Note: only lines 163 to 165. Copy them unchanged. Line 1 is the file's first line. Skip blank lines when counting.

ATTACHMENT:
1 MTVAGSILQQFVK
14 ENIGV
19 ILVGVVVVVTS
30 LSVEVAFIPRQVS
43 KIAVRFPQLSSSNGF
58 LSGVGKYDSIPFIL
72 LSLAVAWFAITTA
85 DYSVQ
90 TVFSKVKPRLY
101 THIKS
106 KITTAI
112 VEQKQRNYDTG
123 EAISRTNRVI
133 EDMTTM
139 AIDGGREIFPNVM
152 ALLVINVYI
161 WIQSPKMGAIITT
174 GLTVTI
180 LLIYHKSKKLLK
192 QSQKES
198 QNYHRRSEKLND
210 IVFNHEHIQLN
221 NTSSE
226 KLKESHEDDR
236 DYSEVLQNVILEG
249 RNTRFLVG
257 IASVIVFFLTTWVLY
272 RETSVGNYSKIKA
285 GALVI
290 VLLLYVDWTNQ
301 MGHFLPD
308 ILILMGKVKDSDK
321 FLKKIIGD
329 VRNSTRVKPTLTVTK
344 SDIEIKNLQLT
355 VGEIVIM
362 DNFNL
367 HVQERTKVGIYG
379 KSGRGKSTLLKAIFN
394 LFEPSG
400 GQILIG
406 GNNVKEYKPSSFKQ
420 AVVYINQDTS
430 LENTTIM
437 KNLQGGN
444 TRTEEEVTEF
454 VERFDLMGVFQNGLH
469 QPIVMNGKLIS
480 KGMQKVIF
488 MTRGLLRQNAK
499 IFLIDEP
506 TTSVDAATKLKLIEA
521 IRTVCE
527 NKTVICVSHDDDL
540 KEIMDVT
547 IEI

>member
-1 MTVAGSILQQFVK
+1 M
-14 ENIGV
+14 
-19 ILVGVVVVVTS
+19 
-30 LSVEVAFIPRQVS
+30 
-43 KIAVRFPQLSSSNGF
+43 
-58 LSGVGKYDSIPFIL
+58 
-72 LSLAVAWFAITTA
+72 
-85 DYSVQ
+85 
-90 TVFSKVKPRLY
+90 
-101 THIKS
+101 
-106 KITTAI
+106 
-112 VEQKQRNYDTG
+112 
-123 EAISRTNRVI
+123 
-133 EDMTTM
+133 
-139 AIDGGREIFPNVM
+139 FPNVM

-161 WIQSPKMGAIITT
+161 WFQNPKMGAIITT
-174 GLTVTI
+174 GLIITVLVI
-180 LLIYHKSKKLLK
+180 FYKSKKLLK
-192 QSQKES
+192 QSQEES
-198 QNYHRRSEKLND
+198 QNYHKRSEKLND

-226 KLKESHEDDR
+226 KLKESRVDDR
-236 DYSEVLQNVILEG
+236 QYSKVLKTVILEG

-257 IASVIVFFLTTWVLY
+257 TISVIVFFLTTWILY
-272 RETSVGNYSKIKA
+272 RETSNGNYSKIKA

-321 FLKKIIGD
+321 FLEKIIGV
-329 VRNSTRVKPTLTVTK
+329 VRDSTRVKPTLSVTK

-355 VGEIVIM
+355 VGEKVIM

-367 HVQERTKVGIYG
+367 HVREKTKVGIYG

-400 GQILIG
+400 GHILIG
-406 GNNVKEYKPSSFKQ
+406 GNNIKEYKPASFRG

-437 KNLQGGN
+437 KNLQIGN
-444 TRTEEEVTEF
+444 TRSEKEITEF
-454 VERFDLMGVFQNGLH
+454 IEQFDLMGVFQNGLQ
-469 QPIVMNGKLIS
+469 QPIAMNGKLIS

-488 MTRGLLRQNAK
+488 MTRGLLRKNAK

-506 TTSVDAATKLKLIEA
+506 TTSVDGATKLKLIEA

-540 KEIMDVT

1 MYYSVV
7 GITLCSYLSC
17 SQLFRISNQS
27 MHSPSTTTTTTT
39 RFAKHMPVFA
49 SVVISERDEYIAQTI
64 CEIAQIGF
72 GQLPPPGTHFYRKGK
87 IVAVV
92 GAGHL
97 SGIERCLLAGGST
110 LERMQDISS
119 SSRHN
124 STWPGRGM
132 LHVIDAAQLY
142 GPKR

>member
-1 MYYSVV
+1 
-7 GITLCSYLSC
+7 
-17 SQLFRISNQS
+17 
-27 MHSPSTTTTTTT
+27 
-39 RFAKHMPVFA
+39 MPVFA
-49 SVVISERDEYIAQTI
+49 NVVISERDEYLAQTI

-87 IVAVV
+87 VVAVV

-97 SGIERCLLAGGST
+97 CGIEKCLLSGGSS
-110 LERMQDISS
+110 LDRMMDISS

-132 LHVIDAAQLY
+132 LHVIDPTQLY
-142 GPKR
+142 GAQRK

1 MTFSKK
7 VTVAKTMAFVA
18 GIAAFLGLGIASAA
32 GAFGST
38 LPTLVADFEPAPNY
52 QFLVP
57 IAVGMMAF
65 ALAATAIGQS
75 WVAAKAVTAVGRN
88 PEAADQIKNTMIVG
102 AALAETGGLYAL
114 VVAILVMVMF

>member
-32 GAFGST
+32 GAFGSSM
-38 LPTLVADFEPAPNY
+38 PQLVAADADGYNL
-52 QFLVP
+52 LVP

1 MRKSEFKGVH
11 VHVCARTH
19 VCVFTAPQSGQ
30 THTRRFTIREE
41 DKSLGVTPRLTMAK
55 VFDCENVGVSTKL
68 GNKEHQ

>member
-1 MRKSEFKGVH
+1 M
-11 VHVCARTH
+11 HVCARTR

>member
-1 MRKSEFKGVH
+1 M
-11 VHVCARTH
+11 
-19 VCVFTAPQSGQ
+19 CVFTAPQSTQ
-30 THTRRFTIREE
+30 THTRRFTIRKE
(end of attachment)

+97 CGIEKCLLSGGSS
-110 LERMQDISS
+110 LDRMMDISS